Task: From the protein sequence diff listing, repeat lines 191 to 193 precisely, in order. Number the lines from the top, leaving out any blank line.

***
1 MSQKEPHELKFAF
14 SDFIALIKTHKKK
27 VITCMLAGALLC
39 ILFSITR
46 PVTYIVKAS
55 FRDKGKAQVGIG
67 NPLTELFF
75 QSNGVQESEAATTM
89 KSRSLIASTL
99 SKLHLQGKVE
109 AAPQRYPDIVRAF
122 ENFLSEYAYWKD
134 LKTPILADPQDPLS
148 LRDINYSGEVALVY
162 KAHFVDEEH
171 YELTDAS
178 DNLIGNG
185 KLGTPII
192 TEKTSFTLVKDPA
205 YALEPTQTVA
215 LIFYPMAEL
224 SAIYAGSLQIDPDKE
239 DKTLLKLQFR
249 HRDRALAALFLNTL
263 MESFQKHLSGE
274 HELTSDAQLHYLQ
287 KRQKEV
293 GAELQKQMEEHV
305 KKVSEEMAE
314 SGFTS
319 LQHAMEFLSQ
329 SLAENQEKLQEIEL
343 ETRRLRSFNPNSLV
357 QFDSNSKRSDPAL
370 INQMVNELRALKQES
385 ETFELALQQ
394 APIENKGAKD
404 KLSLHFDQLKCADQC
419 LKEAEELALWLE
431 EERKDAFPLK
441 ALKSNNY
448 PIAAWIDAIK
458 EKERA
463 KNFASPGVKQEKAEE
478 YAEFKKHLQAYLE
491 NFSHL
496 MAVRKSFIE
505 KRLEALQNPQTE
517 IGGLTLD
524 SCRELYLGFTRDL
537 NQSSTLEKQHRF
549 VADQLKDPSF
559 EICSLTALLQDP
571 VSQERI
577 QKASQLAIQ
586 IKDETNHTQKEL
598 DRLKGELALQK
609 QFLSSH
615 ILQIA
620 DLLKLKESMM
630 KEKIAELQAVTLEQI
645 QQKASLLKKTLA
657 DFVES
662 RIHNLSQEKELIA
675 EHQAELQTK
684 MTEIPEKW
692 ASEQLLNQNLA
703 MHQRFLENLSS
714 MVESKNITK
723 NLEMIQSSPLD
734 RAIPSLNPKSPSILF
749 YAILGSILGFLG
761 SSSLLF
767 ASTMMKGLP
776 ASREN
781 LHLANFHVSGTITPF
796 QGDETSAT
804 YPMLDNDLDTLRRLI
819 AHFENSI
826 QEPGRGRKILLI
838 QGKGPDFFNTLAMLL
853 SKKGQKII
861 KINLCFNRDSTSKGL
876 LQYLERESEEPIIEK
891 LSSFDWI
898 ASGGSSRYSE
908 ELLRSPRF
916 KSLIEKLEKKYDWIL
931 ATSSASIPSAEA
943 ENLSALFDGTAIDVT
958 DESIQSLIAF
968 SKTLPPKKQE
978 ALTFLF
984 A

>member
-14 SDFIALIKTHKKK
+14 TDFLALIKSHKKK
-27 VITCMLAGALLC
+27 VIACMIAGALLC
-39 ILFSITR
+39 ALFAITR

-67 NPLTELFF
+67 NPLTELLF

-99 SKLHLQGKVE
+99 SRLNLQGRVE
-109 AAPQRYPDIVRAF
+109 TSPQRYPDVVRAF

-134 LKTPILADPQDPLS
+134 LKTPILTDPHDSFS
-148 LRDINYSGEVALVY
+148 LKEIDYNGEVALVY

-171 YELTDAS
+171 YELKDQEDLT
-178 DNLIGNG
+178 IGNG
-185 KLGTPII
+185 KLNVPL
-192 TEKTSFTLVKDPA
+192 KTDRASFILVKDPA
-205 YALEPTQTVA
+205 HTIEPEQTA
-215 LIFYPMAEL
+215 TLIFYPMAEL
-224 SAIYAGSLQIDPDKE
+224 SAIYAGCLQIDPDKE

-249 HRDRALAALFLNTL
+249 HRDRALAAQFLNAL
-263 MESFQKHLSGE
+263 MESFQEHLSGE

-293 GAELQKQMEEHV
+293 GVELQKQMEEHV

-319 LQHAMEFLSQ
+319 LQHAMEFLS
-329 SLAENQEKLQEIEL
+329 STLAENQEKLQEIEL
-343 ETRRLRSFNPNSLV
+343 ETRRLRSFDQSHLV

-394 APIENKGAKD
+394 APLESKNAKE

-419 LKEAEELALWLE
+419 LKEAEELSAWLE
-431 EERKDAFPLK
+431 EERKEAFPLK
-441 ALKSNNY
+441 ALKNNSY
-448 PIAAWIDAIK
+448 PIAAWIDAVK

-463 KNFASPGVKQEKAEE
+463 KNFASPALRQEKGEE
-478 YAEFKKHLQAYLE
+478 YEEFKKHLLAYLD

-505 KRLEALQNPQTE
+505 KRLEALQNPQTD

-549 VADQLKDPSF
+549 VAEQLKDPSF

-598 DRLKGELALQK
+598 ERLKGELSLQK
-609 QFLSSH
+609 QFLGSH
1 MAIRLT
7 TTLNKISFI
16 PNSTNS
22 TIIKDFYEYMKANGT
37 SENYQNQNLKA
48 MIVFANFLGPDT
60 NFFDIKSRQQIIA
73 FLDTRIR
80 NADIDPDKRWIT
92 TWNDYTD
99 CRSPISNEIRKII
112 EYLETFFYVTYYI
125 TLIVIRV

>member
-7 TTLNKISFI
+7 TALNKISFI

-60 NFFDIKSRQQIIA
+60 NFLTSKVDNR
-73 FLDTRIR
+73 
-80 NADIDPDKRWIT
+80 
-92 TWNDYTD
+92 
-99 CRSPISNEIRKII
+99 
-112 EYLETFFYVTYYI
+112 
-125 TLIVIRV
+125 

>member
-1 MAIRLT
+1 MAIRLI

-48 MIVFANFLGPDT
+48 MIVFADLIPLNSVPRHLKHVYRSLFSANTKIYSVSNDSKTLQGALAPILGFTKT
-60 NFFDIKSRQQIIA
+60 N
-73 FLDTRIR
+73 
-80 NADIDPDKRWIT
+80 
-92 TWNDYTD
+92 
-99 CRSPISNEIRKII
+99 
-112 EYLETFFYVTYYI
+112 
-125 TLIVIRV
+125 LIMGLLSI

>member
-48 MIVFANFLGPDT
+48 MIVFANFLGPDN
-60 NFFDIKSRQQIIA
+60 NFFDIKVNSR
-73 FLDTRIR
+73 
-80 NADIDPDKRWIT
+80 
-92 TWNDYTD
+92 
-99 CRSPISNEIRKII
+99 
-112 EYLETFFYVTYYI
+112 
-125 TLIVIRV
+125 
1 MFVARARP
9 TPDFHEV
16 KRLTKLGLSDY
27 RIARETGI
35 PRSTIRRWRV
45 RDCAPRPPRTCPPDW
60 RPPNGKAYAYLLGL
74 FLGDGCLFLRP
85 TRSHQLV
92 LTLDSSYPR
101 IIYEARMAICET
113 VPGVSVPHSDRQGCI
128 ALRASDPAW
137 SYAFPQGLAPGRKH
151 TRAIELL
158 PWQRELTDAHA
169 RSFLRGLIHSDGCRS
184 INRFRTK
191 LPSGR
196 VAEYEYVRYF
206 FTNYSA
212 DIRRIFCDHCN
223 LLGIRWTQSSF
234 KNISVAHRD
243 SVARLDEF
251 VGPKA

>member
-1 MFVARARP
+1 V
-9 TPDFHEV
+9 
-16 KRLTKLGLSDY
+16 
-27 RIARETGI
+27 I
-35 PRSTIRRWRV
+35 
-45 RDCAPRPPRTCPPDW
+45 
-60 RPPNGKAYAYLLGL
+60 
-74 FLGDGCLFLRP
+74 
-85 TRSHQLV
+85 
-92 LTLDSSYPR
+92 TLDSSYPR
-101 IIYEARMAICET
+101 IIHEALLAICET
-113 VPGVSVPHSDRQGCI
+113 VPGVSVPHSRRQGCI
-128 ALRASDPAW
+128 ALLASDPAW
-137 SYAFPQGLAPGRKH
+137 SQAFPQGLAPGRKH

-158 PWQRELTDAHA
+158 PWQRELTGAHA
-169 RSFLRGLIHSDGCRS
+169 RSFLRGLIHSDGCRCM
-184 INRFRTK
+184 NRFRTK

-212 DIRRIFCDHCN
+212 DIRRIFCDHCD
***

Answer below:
-1 MAIRLT
+1 MAIRLI

-48 MIVFANFLGPDT